4 Horn Lore

4 Horns & What?

4 Horn Lore

Open Minds 2413
Ellery Eskelin, tenor saxophone; Andy Laster, flute, alto/baritone saxophones; Paul Smoker, trumpet; Herb Robertson, multi-brass









 certainly makes the list of top 10 recordings I’ve been associated with 

A sequel worthy of our debut plus a personal triumph as a composer / arranger

 ~ Phil






I first considered forming a second band in late 1986, I was trying to reconcile an interesting set of aesthetics: I wanted a band that could play most situations without amplification; a band that would whisper one moment and raise the roof the next; an ensemble built around the intimate dialogue of a good duet; a small group with wide instrumental color; a big band inspired contrapuntal ability and a format where I would be challenged to assume equality with the front line. The prospect of combining two brass players, two saxophonists & drums became the irresistible solution.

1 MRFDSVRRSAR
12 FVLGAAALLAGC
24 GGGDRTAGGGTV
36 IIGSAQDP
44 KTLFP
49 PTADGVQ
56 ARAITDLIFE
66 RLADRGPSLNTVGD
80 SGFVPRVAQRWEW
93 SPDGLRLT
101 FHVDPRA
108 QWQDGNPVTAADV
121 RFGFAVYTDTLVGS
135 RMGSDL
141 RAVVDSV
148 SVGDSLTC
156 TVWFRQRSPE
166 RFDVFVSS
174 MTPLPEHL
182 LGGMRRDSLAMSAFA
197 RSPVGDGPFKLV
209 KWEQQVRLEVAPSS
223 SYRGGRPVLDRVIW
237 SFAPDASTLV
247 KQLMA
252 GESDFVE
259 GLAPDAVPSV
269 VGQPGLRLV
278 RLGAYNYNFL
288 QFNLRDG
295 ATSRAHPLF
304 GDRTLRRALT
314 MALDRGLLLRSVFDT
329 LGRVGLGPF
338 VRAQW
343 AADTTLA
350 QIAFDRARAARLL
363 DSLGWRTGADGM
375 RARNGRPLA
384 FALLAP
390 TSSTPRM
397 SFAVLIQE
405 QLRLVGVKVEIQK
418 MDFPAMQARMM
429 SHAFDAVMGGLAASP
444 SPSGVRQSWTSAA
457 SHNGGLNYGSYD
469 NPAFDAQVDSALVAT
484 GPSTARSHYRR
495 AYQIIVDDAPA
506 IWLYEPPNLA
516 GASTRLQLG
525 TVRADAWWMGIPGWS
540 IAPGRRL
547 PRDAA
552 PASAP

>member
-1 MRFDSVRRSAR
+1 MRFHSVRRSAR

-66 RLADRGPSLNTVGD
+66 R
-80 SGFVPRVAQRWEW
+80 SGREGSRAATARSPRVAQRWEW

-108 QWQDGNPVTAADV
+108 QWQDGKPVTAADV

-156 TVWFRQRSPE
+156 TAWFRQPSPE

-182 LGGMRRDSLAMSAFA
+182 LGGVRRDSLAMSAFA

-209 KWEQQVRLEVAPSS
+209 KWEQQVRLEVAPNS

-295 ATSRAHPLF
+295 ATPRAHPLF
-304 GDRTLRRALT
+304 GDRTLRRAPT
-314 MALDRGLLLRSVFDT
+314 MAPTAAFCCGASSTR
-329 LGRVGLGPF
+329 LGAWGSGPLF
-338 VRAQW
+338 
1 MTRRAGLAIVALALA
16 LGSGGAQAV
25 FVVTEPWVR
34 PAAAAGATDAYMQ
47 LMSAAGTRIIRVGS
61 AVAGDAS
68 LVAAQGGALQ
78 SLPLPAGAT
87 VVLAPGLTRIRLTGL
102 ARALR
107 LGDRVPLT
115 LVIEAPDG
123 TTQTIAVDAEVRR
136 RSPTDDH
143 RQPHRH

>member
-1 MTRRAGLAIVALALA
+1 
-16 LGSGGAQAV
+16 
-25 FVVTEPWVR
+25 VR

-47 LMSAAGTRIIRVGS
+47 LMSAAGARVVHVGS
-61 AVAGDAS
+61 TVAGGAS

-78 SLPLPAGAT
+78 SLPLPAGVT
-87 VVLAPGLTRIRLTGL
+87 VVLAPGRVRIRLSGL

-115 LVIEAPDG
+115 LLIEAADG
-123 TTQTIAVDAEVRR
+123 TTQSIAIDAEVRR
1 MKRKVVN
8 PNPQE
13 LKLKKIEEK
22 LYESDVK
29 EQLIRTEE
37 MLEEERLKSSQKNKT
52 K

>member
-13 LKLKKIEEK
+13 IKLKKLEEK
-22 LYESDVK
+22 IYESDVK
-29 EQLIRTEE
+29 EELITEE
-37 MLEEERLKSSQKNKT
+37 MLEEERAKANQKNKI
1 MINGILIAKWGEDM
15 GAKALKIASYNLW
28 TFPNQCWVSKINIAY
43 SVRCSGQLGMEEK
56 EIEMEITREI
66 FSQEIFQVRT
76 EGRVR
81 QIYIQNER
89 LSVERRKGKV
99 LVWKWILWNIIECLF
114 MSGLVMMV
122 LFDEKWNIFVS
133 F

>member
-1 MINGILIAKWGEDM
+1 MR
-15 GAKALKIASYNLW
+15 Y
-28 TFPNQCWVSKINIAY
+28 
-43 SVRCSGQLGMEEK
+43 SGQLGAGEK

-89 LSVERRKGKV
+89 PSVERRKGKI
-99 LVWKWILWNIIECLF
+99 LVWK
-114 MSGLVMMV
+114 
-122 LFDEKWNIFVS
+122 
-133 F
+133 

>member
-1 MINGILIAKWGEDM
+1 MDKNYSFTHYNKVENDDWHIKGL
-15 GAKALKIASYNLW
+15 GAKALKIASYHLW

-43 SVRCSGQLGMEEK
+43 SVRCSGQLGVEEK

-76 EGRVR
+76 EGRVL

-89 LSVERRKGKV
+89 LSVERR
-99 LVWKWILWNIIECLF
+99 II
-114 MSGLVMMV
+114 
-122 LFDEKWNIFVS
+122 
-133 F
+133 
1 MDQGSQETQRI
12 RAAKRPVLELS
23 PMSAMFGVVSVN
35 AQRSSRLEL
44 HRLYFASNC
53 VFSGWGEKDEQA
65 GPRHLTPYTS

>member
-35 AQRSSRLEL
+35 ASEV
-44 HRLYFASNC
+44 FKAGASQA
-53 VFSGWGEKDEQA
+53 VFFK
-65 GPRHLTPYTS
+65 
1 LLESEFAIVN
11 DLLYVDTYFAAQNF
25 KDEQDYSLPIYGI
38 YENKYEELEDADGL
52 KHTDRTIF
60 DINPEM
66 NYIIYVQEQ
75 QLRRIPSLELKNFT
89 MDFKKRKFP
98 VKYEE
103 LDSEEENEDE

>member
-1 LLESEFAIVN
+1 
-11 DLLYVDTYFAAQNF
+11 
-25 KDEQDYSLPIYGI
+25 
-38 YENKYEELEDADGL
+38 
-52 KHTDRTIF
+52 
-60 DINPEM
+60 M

4 Horns & What? utilizes the African concept of direct conversational interplay between rhythm and melody. By excluding other rhythm section players, the intimacy of the drum/horn dialogue becomes the norm. In this format, harmony returns to its polyphonic roots as an extension of the collective blowing. The result is a wide-open, acoustic, improviser’s band, where everyone shares equal responsibility for solos, accompaniment, and timekeeping.

~ Phil Haynes









“. . . belligerent . . . polished . . .

bits of brass band music . . . jazz . . . chamber music . . .

free improvisation,with piles of [4 Horns & What?] sound heaped on each other,

writhing . . .”


– Peter Watrous, The New York Times









Adrienne’s JazzMarchRag






 Some Sick Slick